Several vital functions/physical characteristics of erythrocytes (including glycolysis, the pentose phosphate pathway, ion fluxes, and cellular deformability) display dependence on the state of hemoglobin oxygenation. The molecular mechanism proposed involves an interaction between deoxyhemoglobin and the cytoplasmic domain of the anion-exchange protein, band 3 (cdB3). Given that band 3 also binds to membrane proteins 4.1 and 4.2, several kinases, hemichromes, and integral membrane proteins, and at least three glycolytic enzymes, it has been suggested that the cdB3-deoxyhemoglobin interaction might modulate the pathways mediated by these associated proteins in an O2-dependent manner. We have investigated this mechanism by synthesizing 10-mer peptides corresponding to the NH2-terminal fragments of various vertebrate cdB3s, determining their effects on the oxygenation reactions of hemoglobins from the same and different species and examining binding of the glycolytic enzyme glyceraldehyde-3-phosphate dehydrogenase to the erythrocytic membrane of mouse erythrocytes. The cdB3 interaction is strongly dependent on pH and the number of negative and positive charges of the peptide and at the effector binding site, respectively. It lowers the O2 association equilibrium constant of the deoxygenated (Tense) state of the hemoglobin and is inhibited by magnesium ions, which neutralize cdB3's charge and by 2,3-diphosphoglycerate, which competes for the cdB3-binding site. The interaction is stronger in humans (whose erythrocytes derive energy predominantly from glycolysis and exhibit higher buffering capacity) than in birds and ectothermic vertebrates (whose erythrocytes metabolize aerobically and are poorly buffered) and is insignificant in fish, suggesting that its role in the regulation of red cell glycolysis increased with phylogenetic development in vertebrates.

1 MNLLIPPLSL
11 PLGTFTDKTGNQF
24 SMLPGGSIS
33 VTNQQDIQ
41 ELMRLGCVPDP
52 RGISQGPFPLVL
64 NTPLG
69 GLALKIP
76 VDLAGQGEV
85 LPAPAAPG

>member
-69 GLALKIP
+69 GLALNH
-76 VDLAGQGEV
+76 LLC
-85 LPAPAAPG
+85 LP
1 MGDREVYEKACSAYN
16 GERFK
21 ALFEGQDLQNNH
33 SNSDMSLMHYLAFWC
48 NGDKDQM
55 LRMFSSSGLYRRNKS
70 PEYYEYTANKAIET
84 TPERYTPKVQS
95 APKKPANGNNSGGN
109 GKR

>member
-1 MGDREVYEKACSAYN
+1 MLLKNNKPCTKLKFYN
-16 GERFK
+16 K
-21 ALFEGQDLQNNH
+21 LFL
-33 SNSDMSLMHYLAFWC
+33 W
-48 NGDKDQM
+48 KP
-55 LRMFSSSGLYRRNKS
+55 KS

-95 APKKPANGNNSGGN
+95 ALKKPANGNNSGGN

- allosteric interaction
- oxygen binding
- glycolytic enzymes
the rates of glycolysis, the pentose phosphate pathway, and a number of ion transport pathways in vertebrate erythrocytes have all been shown to display a dependence on the state of Hb oxygenation. Thus, on Hb deoxygenation, glycolysis is reported to accelerate (12, 27, 31, 35), the pentose phosphate pathway is observed to decline (27), flux through the KCl cotransporter is seen to decrease (11), and the activities of the Na-K-2Cl cotransporter and the Na/H exchanger are found to rise (11). Consideration of the possible molecular mechanisms responsible for these O2-dependent changes has largely focused on the significantly higher affinity of deoxyhemoglobin (deoxyHb) than oxyhemoglobin (oxyHb) for the cytoplasmic domain of band 3, the anion-exchange protein (AE1) and most abundant polypeptide of the erythrocyte membrane (25). Thus, in addition to binding ankyrin, protein 4.1, protein 4.2, several kinases, hemichromes, a number of integral membrane proteins, and at least three glycolytic enzymes (3, 13, 25, 26), the cytoplasmic domain of band 3 (cdB3) is also believed to preferentially associate with the deoxygenated state of Hb (6, 42). In fact, crystallographic data demonstrate that the NH2-terminal 11 residues of human erythrocyte band 3 extend ∼18Å into the central 2,3-diphosphoglycerate (DPG) binding cleft of human deoxyHb, occupying a cavity that becomes occluded on Hb oxygenation (42). Consistent with these structural data, human cdB3 decreases the affinity of Hb for O2, and binding competition assays demonstrate that human cdB3 competes with DPG for occupancy of the central cleft in the deoxyHb tetramer (6, 42). Based on this selectivity of cdB3 for deoxyHb and the established role of band 3 as a major organizing center of the erythrocyte membrane (3, 13, 25, 26), the hypothesis has been offered that reversible association of deoxyHb with the cdB3 might alter the interaction of the entire band 3 polypeptide with associated proteins, thereby modulating the pathways mediated by these proteins in an O2-dependent manner (11, 27).